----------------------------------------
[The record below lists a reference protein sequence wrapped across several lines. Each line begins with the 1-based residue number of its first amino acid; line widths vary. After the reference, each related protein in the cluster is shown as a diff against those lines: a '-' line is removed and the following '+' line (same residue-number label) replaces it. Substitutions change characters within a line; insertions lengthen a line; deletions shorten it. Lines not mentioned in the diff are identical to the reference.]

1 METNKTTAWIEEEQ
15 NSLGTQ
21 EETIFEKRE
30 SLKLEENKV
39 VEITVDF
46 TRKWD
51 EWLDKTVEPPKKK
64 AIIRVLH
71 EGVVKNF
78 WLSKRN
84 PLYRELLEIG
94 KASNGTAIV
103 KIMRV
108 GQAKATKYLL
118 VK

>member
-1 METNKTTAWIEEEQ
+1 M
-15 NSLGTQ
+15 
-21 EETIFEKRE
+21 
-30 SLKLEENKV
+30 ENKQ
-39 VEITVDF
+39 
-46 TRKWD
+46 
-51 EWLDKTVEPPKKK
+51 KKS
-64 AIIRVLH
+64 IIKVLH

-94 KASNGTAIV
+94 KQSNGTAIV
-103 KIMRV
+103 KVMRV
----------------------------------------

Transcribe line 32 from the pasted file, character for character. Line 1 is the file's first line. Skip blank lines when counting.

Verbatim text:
-64 AIIRVLH